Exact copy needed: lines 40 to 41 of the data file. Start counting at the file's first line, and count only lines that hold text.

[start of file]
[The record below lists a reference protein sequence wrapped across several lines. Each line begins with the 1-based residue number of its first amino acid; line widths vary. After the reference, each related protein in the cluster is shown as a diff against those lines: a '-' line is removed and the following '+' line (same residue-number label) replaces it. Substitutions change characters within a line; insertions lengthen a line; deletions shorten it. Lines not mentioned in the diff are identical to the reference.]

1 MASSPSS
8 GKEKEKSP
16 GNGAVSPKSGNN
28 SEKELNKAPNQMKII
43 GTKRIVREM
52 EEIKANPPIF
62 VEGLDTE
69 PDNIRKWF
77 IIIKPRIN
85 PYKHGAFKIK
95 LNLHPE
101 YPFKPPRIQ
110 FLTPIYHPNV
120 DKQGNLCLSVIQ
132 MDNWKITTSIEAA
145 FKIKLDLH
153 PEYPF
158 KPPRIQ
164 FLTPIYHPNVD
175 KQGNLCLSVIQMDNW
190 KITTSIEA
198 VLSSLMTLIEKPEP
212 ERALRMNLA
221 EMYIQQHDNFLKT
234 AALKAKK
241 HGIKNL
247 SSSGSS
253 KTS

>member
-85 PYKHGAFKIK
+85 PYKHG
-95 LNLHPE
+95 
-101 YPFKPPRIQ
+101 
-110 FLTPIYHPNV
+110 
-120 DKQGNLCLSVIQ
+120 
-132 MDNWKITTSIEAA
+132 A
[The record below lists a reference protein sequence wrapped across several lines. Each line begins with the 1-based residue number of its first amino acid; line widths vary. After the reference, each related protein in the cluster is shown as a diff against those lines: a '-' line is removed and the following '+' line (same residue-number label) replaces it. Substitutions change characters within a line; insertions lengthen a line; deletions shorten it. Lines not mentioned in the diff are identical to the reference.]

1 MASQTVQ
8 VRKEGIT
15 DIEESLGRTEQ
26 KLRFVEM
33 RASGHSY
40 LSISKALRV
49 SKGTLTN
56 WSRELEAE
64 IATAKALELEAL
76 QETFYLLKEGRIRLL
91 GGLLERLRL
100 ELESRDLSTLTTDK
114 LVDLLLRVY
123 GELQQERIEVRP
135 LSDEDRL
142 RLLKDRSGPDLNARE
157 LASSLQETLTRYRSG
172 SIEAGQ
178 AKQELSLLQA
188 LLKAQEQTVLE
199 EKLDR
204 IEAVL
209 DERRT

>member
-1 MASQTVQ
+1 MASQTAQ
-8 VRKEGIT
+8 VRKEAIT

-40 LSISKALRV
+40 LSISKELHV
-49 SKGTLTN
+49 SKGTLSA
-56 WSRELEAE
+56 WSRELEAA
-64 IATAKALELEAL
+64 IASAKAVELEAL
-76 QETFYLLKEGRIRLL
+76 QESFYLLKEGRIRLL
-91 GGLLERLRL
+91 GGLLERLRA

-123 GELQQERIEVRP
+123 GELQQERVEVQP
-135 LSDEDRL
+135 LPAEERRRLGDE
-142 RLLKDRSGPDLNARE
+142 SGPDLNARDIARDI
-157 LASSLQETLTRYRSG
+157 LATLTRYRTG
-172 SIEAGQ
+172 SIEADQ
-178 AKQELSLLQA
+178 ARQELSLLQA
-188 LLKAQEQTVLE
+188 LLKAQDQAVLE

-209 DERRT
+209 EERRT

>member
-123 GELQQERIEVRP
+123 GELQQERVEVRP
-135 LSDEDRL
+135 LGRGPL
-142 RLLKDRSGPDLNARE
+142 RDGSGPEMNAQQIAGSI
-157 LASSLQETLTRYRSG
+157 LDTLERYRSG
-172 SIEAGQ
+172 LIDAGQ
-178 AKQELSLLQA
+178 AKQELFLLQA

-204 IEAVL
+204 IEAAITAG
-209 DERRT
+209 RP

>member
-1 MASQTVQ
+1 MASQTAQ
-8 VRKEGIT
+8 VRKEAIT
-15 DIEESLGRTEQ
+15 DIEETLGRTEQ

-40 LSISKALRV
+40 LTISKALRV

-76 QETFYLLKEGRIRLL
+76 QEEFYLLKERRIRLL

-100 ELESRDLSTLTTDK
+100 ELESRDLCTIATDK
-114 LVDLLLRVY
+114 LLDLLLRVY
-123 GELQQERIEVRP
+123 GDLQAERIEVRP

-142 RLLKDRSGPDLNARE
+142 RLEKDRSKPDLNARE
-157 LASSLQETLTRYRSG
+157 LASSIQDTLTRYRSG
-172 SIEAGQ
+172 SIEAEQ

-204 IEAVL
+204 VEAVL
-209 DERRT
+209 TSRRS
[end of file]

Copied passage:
+120 
-132 MDNWKITTSIEAA